Leadership Insights from My Sabbatical
May 11th, 2022
As part of my sabbatical I conducted some work shadowing and had the privilege of shadowing or conducting in depth interviews with:
- A dairy farmer
- A clinical psychologist
- The owner of a construction company
- A charity CEO
- A fundraising team of a national charity
- A CEO of a social enterprise
- A priest
I knew these people personally or professionally and consciously chose to shadow a diverse range of people and professions. The only qualification was that I considered each individual to be consistently successful in their roles (using an ad hoc mix of subjective and objective measures).
The motivation for the shadowing was a genuine interest in fundamental questions, such as:
- Why do people do what they do?
- What does it take to be consistently successful in a role?
- Are there any common characteristics in top performers, regardless of their role?
Here are just three of the insights I gained from the experience.
1. The Importance of Purpose
A trait shared by all I shadowed was that their purpose was bigger than themselves. For example, when I asked the dairy farmer why he did what he did, he responded;
“I’m part of a story …. to make organic farming mainstream.”
He went on to say;
“My role is to ensure that if a cow ever leaves my herd, they do so in the best possible health.”
Given the costs of organic dairy farming are often double non-organic farming, but you can rarely charge double the price at the point of sale, there is an explicit need for innovation and consistently high performance. Also, if you do your very best to ensure cows stay fit and healthy, they’re more likely to produce good yields of milk. Both these factors are likely to improve the financial bottom line. However, for the farmer I shadowed, the financial benefits genuinely seemed to be an ancillary benefit to his primary goals of promoting organic farming and taking care of his cattle.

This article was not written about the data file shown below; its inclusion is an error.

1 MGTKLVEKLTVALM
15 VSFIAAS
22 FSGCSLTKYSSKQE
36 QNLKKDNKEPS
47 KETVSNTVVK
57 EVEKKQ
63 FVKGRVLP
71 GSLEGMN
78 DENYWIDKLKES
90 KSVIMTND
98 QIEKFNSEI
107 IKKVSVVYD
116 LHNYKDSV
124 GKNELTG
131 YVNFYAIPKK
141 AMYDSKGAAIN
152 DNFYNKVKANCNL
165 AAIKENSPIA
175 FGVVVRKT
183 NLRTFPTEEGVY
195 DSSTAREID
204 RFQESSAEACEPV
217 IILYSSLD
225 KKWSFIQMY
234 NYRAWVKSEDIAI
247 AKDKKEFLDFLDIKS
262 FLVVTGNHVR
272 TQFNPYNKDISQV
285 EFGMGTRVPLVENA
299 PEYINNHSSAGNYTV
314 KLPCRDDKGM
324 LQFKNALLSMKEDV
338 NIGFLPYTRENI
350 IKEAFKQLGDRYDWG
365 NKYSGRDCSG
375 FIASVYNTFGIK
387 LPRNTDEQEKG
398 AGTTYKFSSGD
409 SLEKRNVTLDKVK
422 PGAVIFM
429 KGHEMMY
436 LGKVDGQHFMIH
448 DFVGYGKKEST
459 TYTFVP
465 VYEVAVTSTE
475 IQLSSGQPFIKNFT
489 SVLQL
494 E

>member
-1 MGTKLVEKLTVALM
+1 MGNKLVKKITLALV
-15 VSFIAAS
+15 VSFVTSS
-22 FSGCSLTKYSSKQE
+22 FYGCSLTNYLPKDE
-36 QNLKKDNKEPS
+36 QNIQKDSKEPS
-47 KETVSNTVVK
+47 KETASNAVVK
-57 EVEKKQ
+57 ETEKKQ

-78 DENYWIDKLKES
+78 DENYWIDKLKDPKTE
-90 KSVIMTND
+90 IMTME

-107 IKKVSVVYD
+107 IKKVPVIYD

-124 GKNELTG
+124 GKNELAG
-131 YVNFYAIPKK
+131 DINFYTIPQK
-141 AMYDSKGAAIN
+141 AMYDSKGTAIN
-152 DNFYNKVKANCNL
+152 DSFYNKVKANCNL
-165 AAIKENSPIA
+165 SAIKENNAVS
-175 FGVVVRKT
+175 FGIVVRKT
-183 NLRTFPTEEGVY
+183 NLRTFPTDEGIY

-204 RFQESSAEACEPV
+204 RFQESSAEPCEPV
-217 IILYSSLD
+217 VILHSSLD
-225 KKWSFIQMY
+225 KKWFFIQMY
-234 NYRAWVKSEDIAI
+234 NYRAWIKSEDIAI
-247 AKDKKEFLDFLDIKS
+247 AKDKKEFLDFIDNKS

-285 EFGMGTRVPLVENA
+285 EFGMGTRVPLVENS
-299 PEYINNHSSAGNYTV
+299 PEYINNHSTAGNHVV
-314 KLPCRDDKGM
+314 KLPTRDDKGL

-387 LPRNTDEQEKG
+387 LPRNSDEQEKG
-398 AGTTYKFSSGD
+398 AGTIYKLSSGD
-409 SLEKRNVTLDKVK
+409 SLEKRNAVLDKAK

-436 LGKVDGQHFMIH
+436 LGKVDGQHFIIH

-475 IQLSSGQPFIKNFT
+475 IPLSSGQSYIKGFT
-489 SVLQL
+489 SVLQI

2. Values as a Driver
In many cases I was struck by the clarity of values and the lengths some of the individuals would go to live by them. To illustrate, the clinical psychologist I interviewed had worked with victims/survivors of rape. She was appalled by how often they were poorly treated by the court system. What she was observing ran completely counter to her value of justice.
Her response? Whilst still holding down a full time job as a clinical psychologist, she spent several years completing a law degree on evenings and weekends. This enabled her to engage with the legal profession, to bring about much needed change, in ways that wouldn’t have been possible if she weren’t a lawyer herself. Values drove outcomes.
3. Balancing Enough with Constantly Striving
One of the CEOs I shadowed had led their organisation through a period of expansion. As a result, the organisation’s Board felt it appropriate to award them and their senior leadership team and salary increase, in recognition of their increased remit and responsibilities. While the CEO did not oppose the increase for their team, they did not accept their own salary increase. Instead, they requested that their increase was reinvested into the organisation. This request was actioned very discreetly.
For me, this was someone who had taken the time to reflect on what was enough for them financially and then lived within those parameters. While at a micro level, I believe it sets a very important example for society as a whole, if we are to have a sustainable future. I also think that this individual understood that while their salary prevents them from feeling unappreciated, it does not provide reliable ‘fuel’ for continually striving to improve.
More than anything, the successful people I shadowed were humble. They were very aware that they would never be the finished article as a leader/practitioner, but they were deeply, intrinsically motivated to continue on the journey of improvement.